After ducking the controversy over National Rifle Association board member Ted Nugent calling President Obama a "subhuman mongrel," NRA leaders at last week's Conservative Political Action Conference tried to shield the organization from the fallout over those comments.
While some NRA supporters criticized Nugent, three NRA board members sought to downplay his actions and his connection to their organization, suggesting he isn't viewed mainly as an NRA representative or brushing the controversy off as unimportant.
Nugent issued the slur during a January interview, but the comments received new interest last month when Nugent campaigned with Texas gubernatorial candidate Greg Abbott. Following days of negative coverage for both Abbott and Nugent, including condemnations from GOP leaders, Nugent offered a half-hearted apology, though "not necessarily to the president," for his "subhuman mongrel" comment. He then attacked Obama as a lying, law-breaking racist who engages in Nazi tactics.
Former NRA president and current board member David Keene said the "subhuman mongrel" comments do not reflect on the gun-rights organization because "Ted is seen as Ted more than as an NRA board member."
Grover Norquist, another NRA board member, said the comments were "not a good idea," but added they are not bad enough to hurt the NRA's image because Nugent is viewed differently than other NRA leaders.
"He's a rock star and people know he's talking as him and he is talking outrageously," Norquist said following a CPAC "meet and greet" he hosted for fans. "If an establishment Republican said that, you'd go, 'whoa Nellie.' Rock stars and hip hop artists are cut some slack in American society."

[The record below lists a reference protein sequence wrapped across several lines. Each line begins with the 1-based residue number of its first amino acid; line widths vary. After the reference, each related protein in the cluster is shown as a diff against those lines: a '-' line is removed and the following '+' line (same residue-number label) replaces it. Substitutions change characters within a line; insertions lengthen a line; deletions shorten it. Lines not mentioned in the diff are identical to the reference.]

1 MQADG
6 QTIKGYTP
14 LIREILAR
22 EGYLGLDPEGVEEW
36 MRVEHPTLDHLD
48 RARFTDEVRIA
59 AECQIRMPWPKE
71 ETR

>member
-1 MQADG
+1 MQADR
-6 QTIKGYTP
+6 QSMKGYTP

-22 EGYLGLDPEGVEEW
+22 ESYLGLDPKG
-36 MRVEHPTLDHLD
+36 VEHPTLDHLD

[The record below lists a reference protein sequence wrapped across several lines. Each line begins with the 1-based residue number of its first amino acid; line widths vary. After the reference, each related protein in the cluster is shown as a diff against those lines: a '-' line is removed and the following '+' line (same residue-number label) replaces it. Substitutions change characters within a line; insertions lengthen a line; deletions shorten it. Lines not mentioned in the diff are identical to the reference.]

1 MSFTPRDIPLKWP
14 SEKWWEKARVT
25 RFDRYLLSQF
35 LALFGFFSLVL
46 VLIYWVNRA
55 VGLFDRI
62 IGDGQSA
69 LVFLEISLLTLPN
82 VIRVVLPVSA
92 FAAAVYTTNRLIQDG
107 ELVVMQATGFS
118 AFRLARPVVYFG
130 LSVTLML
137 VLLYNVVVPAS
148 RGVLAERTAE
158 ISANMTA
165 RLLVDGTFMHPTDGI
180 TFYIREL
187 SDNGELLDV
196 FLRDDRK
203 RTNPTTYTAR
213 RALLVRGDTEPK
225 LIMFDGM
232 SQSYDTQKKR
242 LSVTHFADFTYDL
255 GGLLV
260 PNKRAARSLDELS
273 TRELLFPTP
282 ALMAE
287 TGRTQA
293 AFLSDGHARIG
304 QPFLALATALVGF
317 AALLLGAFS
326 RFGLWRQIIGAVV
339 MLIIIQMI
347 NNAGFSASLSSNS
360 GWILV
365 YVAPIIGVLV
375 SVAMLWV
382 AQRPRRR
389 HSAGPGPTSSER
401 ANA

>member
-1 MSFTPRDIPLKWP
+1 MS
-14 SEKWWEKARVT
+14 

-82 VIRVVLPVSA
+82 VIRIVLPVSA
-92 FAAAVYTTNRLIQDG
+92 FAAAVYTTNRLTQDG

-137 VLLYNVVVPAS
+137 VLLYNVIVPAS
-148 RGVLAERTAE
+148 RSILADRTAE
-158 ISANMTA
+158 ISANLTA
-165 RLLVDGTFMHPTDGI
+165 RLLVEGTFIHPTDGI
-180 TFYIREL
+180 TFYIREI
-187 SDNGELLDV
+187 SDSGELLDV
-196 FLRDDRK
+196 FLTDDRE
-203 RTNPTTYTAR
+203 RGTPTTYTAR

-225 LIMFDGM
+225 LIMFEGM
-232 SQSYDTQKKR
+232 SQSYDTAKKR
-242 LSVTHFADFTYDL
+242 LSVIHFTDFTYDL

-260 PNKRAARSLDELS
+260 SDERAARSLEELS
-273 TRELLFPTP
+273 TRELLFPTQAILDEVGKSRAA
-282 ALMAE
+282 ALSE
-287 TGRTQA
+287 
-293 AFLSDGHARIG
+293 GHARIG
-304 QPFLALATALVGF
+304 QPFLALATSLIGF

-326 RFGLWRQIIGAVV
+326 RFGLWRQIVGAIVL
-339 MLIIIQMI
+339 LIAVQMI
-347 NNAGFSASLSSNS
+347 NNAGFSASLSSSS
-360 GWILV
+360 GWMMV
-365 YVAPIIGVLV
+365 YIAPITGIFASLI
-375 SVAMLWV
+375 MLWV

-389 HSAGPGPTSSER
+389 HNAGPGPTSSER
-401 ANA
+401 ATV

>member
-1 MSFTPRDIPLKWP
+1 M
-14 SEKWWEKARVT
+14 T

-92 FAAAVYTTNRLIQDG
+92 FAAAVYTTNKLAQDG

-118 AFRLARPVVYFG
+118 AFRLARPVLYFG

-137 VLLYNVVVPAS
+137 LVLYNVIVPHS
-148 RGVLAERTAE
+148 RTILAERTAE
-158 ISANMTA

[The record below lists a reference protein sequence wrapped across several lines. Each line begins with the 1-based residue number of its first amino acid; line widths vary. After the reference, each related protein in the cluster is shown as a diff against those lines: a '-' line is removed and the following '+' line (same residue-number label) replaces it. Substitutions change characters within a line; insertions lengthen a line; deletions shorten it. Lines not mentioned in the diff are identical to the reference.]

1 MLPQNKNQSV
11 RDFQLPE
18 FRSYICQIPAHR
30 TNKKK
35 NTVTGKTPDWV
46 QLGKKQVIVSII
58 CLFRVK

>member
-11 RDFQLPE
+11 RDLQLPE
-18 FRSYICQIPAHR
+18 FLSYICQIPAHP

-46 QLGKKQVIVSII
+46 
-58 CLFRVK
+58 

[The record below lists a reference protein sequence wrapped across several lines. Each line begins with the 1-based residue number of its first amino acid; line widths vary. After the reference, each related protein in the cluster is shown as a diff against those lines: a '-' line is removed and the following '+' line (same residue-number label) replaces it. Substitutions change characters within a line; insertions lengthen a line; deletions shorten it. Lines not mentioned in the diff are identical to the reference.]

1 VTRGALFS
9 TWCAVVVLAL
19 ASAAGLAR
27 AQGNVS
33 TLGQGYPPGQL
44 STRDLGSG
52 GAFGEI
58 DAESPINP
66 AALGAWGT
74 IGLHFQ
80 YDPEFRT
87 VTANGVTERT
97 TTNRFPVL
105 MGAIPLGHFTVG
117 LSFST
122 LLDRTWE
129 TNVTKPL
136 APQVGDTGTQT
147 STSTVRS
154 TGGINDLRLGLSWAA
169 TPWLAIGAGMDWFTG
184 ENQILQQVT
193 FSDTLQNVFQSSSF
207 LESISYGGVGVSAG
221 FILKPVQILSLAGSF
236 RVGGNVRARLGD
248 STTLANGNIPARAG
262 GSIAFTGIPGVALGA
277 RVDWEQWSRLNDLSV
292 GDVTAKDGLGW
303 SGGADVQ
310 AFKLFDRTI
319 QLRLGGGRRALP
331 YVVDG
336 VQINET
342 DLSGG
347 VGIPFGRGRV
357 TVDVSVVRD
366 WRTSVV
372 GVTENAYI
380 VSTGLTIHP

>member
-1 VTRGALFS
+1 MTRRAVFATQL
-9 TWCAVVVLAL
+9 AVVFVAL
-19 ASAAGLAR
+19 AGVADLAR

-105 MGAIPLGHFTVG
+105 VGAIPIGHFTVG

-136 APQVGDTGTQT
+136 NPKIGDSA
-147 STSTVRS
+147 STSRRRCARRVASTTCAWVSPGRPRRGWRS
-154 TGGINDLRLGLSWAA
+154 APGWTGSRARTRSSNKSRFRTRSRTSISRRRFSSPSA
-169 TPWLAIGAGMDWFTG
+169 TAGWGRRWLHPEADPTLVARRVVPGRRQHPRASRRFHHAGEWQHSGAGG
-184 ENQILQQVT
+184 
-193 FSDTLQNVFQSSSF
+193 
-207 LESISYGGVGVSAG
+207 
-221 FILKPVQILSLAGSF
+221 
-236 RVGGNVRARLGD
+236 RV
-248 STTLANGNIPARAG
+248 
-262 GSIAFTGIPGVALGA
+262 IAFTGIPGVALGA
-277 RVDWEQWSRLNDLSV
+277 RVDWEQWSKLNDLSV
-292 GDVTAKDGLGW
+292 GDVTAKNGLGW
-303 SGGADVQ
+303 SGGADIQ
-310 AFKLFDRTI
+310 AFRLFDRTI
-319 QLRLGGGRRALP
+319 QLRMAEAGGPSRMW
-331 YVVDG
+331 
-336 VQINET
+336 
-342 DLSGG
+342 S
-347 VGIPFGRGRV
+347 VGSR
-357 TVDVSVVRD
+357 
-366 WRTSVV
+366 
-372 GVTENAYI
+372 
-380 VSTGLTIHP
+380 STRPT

Despite their attempts to suggest Nugent's comments don't reflect directly on the NRA, as a musician and conservative commentator, Nugent is to many the public face of the organization. He has had a longstanding relationship with the group, serving on its board of directors since 1995. In the group's 2013 board elections Nugent was second only to Fox News contributor Oliver North for most votes in favor of reelection.
After the 2012 meeting, Nugent drew the attention of the Secret Service for saying he would be "dead or in jail" if Obama was reelected as president. An NRA memo indicated that he was paid $50,000 by the group for a "spoken presentation" in 2011. Nugent has also recorded the song "I Am The NRA," which includes the lyrics: "If you hate tyrants and dictators and are ready to give freedom a whirl/Celebrate the NRA and the shot heard round the world."
Oliver North denied knowing about the "subhuman mongrel" comments during an interview at CPAC. He accused Media Matters of trying to instigate criticism from him. Questioned at CPAC's radio row, North said, "I'm not necessarily sure how to take your word for what he said since I didn't hear it I am not going to comment about it."
When the State Department released its final Environmental Impact Statement, nearly all the headlines read the same: "Report Opens Way to Approval for Keystone Pipeline" and "State Dept. Keystone XL Would Have Little Impact On Climate Change." Yet after Reuters broke the news last week that the State Department was wrong in its predictions of greatly expanded rail capacity, undermining its claim of no climate impact, no major media outlet amplified the report.